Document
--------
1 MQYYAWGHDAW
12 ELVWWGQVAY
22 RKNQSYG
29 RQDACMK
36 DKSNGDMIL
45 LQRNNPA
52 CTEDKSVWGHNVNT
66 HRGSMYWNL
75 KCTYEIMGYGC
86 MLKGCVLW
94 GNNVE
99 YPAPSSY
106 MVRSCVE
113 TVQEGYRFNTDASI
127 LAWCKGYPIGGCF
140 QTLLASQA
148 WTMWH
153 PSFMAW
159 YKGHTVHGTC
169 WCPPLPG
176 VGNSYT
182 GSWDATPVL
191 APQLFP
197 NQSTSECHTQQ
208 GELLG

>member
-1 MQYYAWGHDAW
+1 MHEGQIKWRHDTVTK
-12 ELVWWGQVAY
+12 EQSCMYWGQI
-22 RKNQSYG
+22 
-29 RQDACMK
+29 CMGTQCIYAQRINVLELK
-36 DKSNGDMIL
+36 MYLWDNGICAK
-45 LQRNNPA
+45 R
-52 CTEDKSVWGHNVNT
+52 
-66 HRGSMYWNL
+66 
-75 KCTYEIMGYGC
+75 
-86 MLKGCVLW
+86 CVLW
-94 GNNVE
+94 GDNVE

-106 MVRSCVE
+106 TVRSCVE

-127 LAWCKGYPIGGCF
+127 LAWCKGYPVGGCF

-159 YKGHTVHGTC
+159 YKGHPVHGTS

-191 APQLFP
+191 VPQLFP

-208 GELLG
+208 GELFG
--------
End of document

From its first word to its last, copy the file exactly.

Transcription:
1 MQYYAWGHDAW
12 ELVWWGQVAY
22 RKNQSYG
29 RQDACMK
36 DKSNGDMIL
45 LQRNNPA
52 CTEDKSVWGHNVNT
66 HRGSMYWNL
75 KCTYEIMGYGC
86 MLKGCVLW
94 GNNVE
99 YPAPSSY
106 MVRSCVE
113 TVQEGYRFNTDASI
127 LAWCKGYPIGGCF
140 QTLLASQA
148 WTMWH
153 PSFMAW
159 YKGHTVHGTC
169 WCPPLPG
176 VGNSYT
182 GSWDATPVL
191 APQLFP
197 NQSTSECHTQQ
208 GELLG

>member
-1 MQYYAWGHDAW
+1 MHEGQIKWRHDTVTK
-12 ELVWWGQVAY
+12 EQSCMYWGQI
-22 RKNQSYG
+22 
-29 RQDACMK
+29 CMGTQCIYAQRINVLELK
-36 DKSNGDMIL
+36 MYLWDNGICAK
-45 LQRNNPA
+45 R
-52 CTEDKSVWGHNVNT
+52 
-66 HRGSMYWNL
+66 
-75 KCTYEIMGYGC
+75 
-86 MLKGCVLW
+86 CVLW
-94 GNNVE
+94 GDNVE

-106 MVRSCVE
+106 TVRSCVE

-127 LAWCKGYPIGGCF
+127 LAWCKGYPVGGCF

-159 YKGHTVHGTC
+159 YKGHPVHGTS

-191 APQLFP
+191 VPQLFP

-208 GELLG
+208 GELFG